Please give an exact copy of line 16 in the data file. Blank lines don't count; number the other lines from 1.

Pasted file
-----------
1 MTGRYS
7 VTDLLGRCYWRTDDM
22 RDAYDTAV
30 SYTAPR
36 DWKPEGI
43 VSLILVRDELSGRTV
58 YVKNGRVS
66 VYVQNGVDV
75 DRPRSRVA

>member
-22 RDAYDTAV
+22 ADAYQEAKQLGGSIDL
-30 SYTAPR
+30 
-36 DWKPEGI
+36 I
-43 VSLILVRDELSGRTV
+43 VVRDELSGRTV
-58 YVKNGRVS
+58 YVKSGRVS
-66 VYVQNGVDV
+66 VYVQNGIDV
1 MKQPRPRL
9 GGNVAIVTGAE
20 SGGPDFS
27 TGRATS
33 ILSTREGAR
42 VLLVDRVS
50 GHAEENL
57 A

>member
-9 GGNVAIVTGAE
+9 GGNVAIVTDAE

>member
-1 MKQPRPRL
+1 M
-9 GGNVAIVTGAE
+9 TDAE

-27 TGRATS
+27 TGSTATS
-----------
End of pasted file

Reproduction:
+36 I